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Reflow performance should also be run on the standard surface finishes used. Some solder pastes work better with certain surface finishes than others (Figure 6).
These reflow characteristics can also be measured in conjunction with the stencil life test to determine what happens to reflow performance over time as the solder paste sits on the stencil.
Some solder pastes are very stable and show good reflow performance throughout the open time. Other solder pastes are not as stable and reflow performance suffers over time.
Reflow performance should be measured using reflow profiles which are representative of those used for normal production.
Figure 6: Reflow Wetting Performance on ENIG Versus OSP Surfaces
All solder pastes should be run through the same reflow profile in order to minimize variation.
Doing so allows for more accurate comparison of solder paste performance.
Figure 7: Solder Paste After Heat Aging 45°C (113°F) For 3 Days
There are a variety of other ways to challenge solder pastes. Solder paste stability can be evaluated by heating or aggressively mixing the solder paste for a period of time. Heating solder pastes in a sealed container to 40 or 50 °C for several days is a way of simulating potential shipping issues.
For example, when a solder paste is held at a shipping warehouse over a summer holiday or long weekend, then it may be exposed to 40 or 50 °C for several days. Is the solder paste still usable after this (Figure 7)?
Some solder pastes are very stable and will tolerate this type of temperature excursion. After heating, the solder pastes should be evaluated for print and reflow performance using the methods described above.
Another method of testing solder paste stability is mixing solder paste continuously open to the air. This can be done on the printer with a blank stencil using a knead cycle. Continuous mixing should be done for 6 to 8 hours, during which time the air oxidizes the solder powder and the flux reacts with the metal oxides in a continuous cycle.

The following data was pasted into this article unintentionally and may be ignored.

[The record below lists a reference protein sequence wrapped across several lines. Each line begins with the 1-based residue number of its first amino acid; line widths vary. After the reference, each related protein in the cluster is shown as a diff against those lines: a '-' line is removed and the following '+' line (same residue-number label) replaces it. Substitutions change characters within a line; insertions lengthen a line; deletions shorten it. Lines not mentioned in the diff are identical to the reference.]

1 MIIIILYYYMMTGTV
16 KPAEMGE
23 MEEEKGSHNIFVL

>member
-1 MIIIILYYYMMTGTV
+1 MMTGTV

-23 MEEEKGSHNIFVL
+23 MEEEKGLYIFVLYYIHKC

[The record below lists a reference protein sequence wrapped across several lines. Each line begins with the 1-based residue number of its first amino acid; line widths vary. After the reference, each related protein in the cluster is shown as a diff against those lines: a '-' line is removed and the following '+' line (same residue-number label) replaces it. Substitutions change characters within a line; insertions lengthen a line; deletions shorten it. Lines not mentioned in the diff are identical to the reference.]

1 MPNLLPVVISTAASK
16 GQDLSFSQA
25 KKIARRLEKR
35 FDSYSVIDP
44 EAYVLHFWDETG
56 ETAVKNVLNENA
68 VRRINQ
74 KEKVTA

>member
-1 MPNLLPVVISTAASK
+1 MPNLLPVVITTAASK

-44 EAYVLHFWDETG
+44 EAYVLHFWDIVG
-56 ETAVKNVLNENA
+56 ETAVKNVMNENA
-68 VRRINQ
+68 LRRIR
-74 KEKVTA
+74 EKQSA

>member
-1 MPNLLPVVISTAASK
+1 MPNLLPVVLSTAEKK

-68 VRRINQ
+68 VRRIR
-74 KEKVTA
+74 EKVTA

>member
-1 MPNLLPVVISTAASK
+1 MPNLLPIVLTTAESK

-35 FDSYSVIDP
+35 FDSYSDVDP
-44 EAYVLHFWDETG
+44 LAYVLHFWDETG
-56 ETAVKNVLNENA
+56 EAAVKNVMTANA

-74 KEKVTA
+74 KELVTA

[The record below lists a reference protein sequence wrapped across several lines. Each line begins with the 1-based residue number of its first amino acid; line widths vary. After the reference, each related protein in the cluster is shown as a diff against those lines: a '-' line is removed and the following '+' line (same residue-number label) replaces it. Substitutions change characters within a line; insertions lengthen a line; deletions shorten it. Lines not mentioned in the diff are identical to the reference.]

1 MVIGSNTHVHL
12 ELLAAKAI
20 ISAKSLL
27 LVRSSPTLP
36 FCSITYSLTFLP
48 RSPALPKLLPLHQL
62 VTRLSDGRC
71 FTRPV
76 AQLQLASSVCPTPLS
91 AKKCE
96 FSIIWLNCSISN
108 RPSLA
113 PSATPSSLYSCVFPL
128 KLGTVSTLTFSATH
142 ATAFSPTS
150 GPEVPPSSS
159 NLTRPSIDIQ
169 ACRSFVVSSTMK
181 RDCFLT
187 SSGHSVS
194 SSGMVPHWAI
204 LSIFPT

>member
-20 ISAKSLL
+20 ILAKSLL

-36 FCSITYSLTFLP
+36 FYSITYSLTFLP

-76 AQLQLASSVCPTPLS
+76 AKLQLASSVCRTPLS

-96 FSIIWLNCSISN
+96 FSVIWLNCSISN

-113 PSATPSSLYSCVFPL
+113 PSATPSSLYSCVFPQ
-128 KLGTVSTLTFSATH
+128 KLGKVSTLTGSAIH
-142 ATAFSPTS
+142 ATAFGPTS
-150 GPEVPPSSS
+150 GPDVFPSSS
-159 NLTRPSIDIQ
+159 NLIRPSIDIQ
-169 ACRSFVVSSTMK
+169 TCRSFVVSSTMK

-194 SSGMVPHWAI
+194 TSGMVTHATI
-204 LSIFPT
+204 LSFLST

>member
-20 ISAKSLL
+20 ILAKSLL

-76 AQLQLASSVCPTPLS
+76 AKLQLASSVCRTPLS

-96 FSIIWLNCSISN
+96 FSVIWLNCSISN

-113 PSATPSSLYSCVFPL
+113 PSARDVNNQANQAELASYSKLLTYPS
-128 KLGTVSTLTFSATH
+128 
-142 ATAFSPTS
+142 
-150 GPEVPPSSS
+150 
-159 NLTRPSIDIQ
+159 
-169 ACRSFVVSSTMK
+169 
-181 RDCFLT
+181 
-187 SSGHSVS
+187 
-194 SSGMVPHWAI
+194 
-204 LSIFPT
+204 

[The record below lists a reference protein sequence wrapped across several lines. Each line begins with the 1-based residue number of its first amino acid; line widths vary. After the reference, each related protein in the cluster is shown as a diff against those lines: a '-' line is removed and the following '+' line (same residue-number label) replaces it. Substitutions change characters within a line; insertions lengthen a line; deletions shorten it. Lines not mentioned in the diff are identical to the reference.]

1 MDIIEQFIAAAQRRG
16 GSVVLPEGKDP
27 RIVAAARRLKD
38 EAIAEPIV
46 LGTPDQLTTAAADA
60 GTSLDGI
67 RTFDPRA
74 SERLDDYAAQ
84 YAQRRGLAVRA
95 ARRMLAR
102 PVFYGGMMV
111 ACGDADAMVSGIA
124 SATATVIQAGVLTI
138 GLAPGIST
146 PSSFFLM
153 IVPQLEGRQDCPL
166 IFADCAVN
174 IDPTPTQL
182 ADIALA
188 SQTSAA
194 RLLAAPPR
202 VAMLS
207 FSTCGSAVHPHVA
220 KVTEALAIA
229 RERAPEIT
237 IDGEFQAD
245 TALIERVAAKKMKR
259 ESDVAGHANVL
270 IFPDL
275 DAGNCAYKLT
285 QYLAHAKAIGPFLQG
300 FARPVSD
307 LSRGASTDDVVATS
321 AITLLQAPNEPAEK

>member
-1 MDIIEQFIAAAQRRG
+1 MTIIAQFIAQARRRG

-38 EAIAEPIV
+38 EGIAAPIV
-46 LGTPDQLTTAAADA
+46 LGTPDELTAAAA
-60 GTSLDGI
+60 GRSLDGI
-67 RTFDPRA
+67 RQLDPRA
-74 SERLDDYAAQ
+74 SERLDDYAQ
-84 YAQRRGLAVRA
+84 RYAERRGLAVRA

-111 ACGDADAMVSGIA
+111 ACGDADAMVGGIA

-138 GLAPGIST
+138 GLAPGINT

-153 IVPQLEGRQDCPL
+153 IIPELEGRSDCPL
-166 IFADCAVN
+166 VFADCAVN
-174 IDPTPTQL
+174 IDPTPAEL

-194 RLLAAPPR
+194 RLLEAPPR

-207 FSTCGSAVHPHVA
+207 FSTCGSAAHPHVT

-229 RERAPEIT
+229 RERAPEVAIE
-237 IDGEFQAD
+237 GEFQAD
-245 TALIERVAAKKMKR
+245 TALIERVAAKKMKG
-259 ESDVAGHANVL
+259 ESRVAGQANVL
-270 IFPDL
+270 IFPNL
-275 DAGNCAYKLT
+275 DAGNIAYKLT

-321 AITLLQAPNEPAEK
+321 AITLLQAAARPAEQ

This typically causes a thickening of the solder paste and loss of activity which affects both print and reflow performance. Some solder pastes are very stable and tolerate continuous mixing very well. After continuous mixing, the solder pastes should be evaluated for print and reflow performance using the methods described above.
Washability of the flux residue is a common concern for solder paste users.
Water soluble solder pastes are not all truly soluble in water but are instead washable in water (Figure 8).
Water washability tests should be performed on water soluble solder pastes after multiple reflow cycles.
Figure 8: Water Washability & Solubility of Solder Paste Flux
If the process includes removal of no clean flux residues then testing should be run using the normal wash process after multiple reflow cycles.
Some solder paste flux residues are easier to remove than others.
When certain defects are of concern, then the solder pastes should be run on circuit boards which commonly show those defects. Solder paste performance can be compared with regards to the specific defects. These tests should be run based on the best recommendations from each solder paste supplier in order to mitigate the defects.
Figure 9: Solder Paste Weighted Scoring System
Quantitative data for each solder paste should be compared and contrasted. Weighting of the most important attributes can be done to help rate the pastes in terms of the most valuable qualities.
Finally, a score can be assigned to each solder paste by adding the weighted performance score for each test method.
The highest scoring solder pastes should be considered for use (Figure 9).